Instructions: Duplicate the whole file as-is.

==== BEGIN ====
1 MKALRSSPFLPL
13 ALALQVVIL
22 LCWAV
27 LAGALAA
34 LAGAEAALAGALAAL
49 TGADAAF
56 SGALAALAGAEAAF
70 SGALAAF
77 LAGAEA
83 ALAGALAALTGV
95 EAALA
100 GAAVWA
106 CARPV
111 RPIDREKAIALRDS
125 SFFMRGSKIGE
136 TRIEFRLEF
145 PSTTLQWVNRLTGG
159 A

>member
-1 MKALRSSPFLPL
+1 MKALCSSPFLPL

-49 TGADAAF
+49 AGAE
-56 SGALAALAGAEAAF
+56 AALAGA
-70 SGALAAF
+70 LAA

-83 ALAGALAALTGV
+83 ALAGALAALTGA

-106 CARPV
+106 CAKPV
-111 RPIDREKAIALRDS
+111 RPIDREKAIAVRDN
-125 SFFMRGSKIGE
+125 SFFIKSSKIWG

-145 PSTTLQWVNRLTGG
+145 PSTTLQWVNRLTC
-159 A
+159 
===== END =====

1 MKALRSSPFLPL
13 ALALQVVIL
22 LCWAV
27 LAGALAA
34 LAGAEAALAGALAAL
49 TGADAAF
56 SGALAALAGAEAAF
70 SGALAAF
77 LAGAEA
83 ALAGALAALTGV
95 EAALA
100 GAAVWA
106 CARPV
111 RPIDREKAIALRDS
125 SFFMRGSKIGE
136 TRIEFRLEF
145 PSTTLQWVNRLTGG
159 A

>member
-1 MKALRSSPFLPL
+1 MKALCSSPFLPL

-49 TGADAAF
+49 AGAE
-56 SGALAALAGAEAAF
+56 AALAGA
-70 SGALAAF
+70 LAA

-83 ALAGALAALTGV
+83 ALAGALAALTGA

-106 CARPV
+106 CAKPV
-111 RPIDREKAIALRDS
+111 RPIDREKAIAVRDN
-125 SFFMRGSKIGE
+125 SFFIKSSKIWG

-145 PSTTLQWVNRLTGG
+145 PSTTLQWVNRLTC
-159 A
+159 